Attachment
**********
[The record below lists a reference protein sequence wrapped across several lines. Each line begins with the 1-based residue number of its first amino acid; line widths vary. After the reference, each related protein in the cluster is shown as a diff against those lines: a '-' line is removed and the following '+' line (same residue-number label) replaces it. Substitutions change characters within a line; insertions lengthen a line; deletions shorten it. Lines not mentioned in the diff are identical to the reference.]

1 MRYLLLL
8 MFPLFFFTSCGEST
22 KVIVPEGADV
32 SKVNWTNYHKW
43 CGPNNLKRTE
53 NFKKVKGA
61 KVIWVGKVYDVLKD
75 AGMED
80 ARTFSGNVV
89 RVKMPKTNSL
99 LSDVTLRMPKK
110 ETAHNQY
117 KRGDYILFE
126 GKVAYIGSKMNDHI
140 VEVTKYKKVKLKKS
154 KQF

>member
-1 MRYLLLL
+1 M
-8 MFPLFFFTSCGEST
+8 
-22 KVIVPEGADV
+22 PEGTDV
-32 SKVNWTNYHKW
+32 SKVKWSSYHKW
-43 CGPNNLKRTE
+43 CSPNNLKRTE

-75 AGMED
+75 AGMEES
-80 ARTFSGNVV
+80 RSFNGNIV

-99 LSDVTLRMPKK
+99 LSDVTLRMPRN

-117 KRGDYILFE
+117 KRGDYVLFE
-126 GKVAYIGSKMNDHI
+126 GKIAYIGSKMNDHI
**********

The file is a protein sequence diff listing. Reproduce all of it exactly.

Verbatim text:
[The record below lists a reference protein sequence wrapped across several lines. Each line begins with the 1-based residue number of its first amino acid; line widths vary. After the reference, each related protein in the cluster is shown as a diff against those lines: a '-' line is removed and the following '+' line (same residue-number label) replaces it. Substitutions change characters within a line; insertions lengthen a line; deletions shorten it. Lines not mentioned in the diff are identical to the reference.]

1 MRYLLLL
8 MFPLFFFTSCGEST
22 KVIVPEGADV
32 SKVNWTNYHKW
43 CGPNNLKRTE
53 NFKKVKGA
61 KVIWVGKVYDVLKD
75 AGMED
80 ARTFSGNVV
89 RVKMPKTNSL
99 LSDVTLRMPKK
110 ETAHNQY
117 KRGDYILFE
126 GKVAYIGSKMNDHI
140 VEVTKYKKVKLKKS
154 KQF

>member
-1 MRYLLLL
+1 M
-8 MFPLFFFTSCGEST
+8 
-22 KVIVPEGADV
+22 PEGTDV
-32 SKVNWTNYHKW
+32 SKVKWSSYHKW
-43 CGPNNLKRTE
+43 CSPNNLKRTE

-75 AGMED
+75 AGMEES
-80 ARTFSGNVV
+80 RSFNGNIV

-99 LSDVTLRMPKK
+99 LSDVTLRMPRN

-117 KRGDYILFE
+117 KRGDYVLFE
-126 GKVAYIGSKMNDHI
+126 GKIAYIGSKMNDHI